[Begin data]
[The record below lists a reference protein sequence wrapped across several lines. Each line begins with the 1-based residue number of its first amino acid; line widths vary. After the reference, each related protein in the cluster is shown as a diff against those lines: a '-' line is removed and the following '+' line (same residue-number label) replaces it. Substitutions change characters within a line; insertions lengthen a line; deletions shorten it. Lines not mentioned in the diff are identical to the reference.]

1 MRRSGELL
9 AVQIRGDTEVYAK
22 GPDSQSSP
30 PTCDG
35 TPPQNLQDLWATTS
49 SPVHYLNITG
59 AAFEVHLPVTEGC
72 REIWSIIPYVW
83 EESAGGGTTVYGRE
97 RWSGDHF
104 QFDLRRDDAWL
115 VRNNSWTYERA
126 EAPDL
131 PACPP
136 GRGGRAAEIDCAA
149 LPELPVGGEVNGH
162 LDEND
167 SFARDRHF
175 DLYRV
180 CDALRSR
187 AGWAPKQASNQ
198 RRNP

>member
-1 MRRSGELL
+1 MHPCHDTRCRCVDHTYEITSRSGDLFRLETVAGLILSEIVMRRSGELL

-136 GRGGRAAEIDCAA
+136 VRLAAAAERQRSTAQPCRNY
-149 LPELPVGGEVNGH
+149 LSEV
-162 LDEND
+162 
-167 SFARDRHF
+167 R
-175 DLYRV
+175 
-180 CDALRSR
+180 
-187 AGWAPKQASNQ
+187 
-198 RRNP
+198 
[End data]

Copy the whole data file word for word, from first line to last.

[The record below lists a reference protein sequence wrapped across several lines. Each line begins with the 1-based residue number of its first amino acid; line widths vary. After the reference, each related protein in the cluster is shown as a diff against those lines: a '-' line is removed and the following '+' line (same residue-number label) replaces it. Substitutions change characters within a line; insertions lengthen a line; deletions shorten it. Lines not mentioned in the diff are identical to the reference.]

1 MRRSGELL
9 AVQIRGDTEVYAK
22 GPDSQSSP
30 PTCDG
35 TPPQNLQDLWATTS
49 SPVHYLNITG
59 AAFEVHLPVTEGC
72 REIWSIIPYVW
83 EESAGGGTTVYGRE
97 RWSGDHF
104 QFDLRRDDAWL
115 VRNNSWTYERA
126 EAPDL
131 PACPP
136 GRGGRAAEIDCAA
149 LPELPVGGEVNGH
162 LDEND
167 SFARDRHF
175 DLYRV
180 CDALRSR
187 AGWAPKQASNQ
198 RRNP

>member
-1 MRRSGELL
+1 MHPCHDTRCRCVDHTYEITSRSGDLFRLETVAGLILSEIVMRRSGELL

-136 GRGGRAAEIDCAA
+136 VRLAAAAERQRSTAQPCRNY
-149 LPELPVGGEVNGH
+149 LSEV
-162 LDEND
+162 
-167 SFARDRHF
+167 R
-175 DLYRV
+175 
-180 CDALRSR
+180 
-187 AGWAPKQASNQ
+187 
-198 RRNP
+198 